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DNA Analysis. Dr Tony Fryer Department of Clinical Biochemistry & Centre for Cell and Molecular Medicine North Staffordshire Hospital NHS Trust & University of Keele. Overview. 1. Background 2. Principles of DNA analysis - Basic principles - Techniques

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Dna analysis

DNA Analysis

Dr Tony Fryer

Department of Clinical Biochemistry

& Centre for Cell and Molecular Medicine

North Staffordshire Hospital NHS Trust

& University of Keele


Overview
Overview

1. Background

2. Principles of DNA analysis

- Basic principles

- Techniques

3. New developments in technology

4. Novel applications - from single gene disorders to high risk patient identification

5.Where is DNA analysis going in the clinical laboratory?


1 background the current role of dna based tests
1. BackgroundThe current role of DNA-based tests

Generally used for:-

  • single gene disorders

  • small populations (rare diseases individually)

  • patient diagnosis

    But this restricted applicability is changing…...


Genetics revolution
Genetics revolution

  • Increased public awareness

  • Improvements in technology

  • Greater understanding of genetic basis of disease

    • Human genome project

  • Increased interest from clinicians

  • More requests for genetic tests



Dna structure

5’

3’

3’

5’

DNA structure

  • Double-stranded with 'sense' strand running in the opposite direction to the 'antisense' strand.

  • Strands connected by hydrogen bonding between bases:

    A:T (2 bonds)

    C:G (3 bonds)

  • Total number of bases in human sequence = 2.3 x 109

  • Approx 50,000 genes.


Gene structure

5’

3’

Gene structure

  • Exon - encodes mRNA.

  • Intron - between exons.

    - spliced out during mRNA production.

  • Promoter - TAATA or Goldberg-Hogness Box.

    - binding site for RNA polymerase.

    - site of action of some hormone/receptors.

  • CAT Box - upstream control element (CCAAT Box).

    - essential for accurate initiation of transcription.

  • Enhancers - 5', 3' or intragenic.

    - Regulate level of expression of genes.

  • CAP site - Transcription initiation point.

    - caps mRNA - stabilises & ensures accurate translation.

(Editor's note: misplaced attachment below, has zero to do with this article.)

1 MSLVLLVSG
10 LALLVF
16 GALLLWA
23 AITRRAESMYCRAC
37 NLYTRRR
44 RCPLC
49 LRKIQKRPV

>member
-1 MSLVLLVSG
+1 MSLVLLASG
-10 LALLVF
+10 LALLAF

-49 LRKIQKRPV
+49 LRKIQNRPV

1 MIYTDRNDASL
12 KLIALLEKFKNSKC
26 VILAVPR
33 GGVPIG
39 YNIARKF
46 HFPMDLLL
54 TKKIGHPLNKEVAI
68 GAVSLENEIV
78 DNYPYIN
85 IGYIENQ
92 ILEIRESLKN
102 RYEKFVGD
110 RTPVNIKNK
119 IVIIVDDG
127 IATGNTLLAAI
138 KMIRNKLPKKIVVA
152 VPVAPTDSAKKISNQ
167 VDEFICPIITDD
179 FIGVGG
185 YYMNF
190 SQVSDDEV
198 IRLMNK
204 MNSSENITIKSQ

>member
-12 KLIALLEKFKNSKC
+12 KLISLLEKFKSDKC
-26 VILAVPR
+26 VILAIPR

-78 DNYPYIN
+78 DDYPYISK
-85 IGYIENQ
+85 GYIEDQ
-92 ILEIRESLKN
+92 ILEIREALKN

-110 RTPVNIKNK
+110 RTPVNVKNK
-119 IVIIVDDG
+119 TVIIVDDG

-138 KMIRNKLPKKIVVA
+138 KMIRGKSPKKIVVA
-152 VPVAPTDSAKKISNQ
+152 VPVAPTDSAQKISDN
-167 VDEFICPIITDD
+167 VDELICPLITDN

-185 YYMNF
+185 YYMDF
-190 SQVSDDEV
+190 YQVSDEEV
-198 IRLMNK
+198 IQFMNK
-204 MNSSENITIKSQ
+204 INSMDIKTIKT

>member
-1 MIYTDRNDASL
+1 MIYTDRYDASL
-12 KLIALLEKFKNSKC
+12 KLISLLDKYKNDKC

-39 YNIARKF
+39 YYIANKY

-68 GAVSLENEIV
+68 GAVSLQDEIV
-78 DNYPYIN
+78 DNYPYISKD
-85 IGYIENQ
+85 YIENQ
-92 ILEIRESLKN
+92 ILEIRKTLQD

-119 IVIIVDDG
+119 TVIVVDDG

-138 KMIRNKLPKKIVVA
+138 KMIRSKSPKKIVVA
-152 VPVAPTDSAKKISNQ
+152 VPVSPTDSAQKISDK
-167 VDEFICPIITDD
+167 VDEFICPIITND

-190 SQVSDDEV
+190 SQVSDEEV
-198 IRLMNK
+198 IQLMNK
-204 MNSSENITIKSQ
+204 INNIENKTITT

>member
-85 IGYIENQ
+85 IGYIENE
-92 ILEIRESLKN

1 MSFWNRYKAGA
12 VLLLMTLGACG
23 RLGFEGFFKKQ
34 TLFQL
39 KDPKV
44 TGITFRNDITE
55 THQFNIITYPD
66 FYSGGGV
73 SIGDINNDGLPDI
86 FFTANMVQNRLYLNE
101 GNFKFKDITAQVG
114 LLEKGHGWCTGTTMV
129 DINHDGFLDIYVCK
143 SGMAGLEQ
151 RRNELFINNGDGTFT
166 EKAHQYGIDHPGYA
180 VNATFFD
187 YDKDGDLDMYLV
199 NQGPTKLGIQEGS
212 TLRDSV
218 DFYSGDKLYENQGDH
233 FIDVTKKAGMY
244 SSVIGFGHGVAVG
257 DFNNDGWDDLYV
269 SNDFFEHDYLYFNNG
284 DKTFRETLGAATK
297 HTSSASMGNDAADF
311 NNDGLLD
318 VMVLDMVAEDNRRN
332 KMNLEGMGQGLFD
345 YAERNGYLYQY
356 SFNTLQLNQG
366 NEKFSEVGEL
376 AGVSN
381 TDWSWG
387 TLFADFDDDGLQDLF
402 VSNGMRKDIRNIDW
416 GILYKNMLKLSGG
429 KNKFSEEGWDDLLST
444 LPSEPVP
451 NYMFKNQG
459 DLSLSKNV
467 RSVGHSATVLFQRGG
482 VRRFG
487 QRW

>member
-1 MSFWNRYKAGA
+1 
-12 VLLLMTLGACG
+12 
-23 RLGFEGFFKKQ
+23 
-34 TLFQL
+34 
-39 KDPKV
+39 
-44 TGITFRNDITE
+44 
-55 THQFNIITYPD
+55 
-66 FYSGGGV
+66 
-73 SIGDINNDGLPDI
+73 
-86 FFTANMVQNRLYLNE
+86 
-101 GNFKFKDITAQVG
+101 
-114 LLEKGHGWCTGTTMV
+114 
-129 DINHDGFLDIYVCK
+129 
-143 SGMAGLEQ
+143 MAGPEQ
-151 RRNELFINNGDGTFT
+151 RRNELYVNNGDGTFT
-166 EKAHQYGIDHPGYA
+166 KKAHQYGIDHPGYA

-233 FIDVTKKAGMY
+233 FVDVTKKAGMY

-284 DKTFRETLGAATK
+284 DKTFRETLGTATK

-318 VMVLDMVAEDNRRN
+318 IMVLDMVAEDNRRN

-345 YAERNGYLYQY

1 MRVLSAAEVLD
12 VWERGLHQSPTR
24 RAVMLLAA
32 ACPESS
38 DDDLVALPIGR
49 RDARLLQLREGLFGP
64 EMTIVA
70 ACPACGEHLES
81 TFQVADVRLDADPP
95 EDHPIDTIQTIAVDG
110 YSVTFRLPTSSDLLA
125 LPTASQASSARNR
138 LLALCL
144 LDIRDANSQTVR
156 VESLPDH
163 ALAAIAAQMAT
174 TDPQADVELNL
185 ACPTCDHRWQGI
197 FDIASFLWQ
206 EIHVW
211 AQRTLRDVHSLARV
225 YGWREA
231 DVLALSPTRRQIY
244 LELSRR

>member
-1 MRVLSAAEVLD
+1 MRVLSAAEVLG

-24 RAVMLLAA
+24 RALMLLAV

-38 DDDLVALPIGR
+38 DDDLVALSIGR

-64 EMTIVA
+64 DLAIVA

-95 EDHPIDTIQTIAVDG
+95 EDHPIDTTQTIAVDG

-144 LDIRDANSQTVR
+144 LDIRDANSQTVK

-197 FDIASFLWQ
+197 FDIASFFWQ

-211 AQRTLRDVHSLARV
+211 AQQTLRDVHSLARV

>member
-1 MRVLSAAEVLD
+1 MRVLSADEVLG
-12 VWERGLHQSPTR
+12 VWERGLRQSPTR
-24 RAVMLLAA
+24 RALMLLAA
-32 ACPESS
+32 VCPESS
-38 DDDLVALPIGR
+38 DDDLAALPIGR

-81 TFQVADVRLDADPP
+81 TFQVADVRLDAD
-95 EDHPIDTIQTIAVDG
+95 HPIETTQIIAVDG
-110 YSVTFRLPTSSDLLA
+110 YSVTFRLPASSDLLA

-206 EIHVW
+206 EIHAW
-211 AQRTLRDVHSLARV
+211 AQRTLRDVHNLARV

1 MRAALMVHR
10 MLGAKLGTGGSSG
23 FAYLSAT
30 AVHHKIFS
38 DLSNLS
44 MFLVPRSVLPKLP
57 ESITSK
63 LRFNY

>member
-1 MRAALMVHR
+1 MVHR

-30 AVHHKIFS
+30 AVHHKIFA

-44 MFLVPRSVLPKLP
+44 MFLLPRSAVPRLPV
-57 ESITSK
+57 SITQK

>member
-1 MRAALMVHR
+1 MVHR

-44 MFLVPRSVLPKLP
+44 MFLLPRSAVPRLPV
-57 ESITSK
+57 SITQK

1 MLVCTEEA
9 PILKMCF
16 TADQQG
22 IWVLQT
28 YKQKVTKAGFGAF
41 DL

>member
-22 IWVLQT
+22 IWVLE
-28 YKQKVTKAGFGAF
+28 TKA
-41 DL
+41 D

• Poly A site - applies poly A tail to mRNA (stability & transport).

    Mutation at any of these points can result in aberrant protein synthesis


The effect of mutation
The Effect of Mutation

Normal base sequence:-

The man had one son and his dog was red but his son had one sad cat.

Substitution:-

The man had one son and his dog was red but his son hid one sad cat.

Deletion:-

The man had one son and hsd ogw asr edb uth iss onh ado nes adc at.

Insertion:-

The man had one son and his dog was red bus yth iss onh ado nes adc at.

Nonsense:-

The man had one son end.

Splice site mutations:-

The man had one wqt oen uts jfi pwx jei jsd pke zso nan dhi sdo gwa sre dbu thi sso nha don esa dca t.

Trinucleotide repeats:-

The man had one son and his dog was red but but but but but but but but but but his son had one sad cat.


Hybridisation a
Hybridisation (a)

  • Concept central to the understanding of molecular biology.

  • Relates to the hydrogen bonding between strands of DNA.

  • Antisense strand = complementary to the sense strand:

    5'-CCGGTCATTGCCAAGGT-3'

    3'-GGCCAGTAACGGTTCCA-5'

  • The two strands can be split (denatured) by heat and re-anneal (hybridise) spontaneously when the temperature drops below the melting temperature (Tm)

    Tm depends on:-

    1. Length of DNA sequence

    2. Composition (GC:AT ratio)


Hybridisation b
Hybridisation (b)

  • Under some circumstances (low stringency), non-identical DNA sequences may hybridise:-

    1. At lower temperatures

    2. At high salt concentrations

  • stringency determines specificity.


Restriction enzymes
Restriction enzymes

  • Naturally-occurring enzymes which cut DNA at specific sequences (often palindromic)

    Examples:

  • EcoRI (Sticky ends)

    5'-GAATTC-3' 5'-G + AATTC-3'

    3'-CTTAAG-5' 3'-CTTAA G-5'

  • SmaI (Blunt ends)

    5'-CCCGGG-3' 5'-CCC + GGG-3'

    3'-GGGCCC-5' 3'-GGG CCC-5'

    MboI 5'-GATC-3'

    MstII 5'-CCTNAGG-3'


Southern blotting a
Southern blotting (a)

  • Digestion of DNA with restriction enzyme

  • Separation of fragments by gel electrophoresis

  • Transfer to a nylon/nitrocellulaose membrane

  • Detection of sequence of interest by a radio-labeled probe

  • Autoradiography


Southern blotting b
Southern blotting (b)

Mutation detection

  • Mutation causes loss/gain of restriction site

  • Fragment sizes altered

  • Different banding patterns observed (RFLP)


Southern blotting c
Southern blotting (c)

Disadvantages

  • Labour intensive

  • Expensive

  • Use of radioactivity

  • Not amenable to automation

  • Not suitable for widespread clinical use


Polymerase chain reaction a

No of copies

No of cycles

Polymerase chain reaction (a)

ssDNA

  • Denaturation

  • Annealing of primers

  • Amplification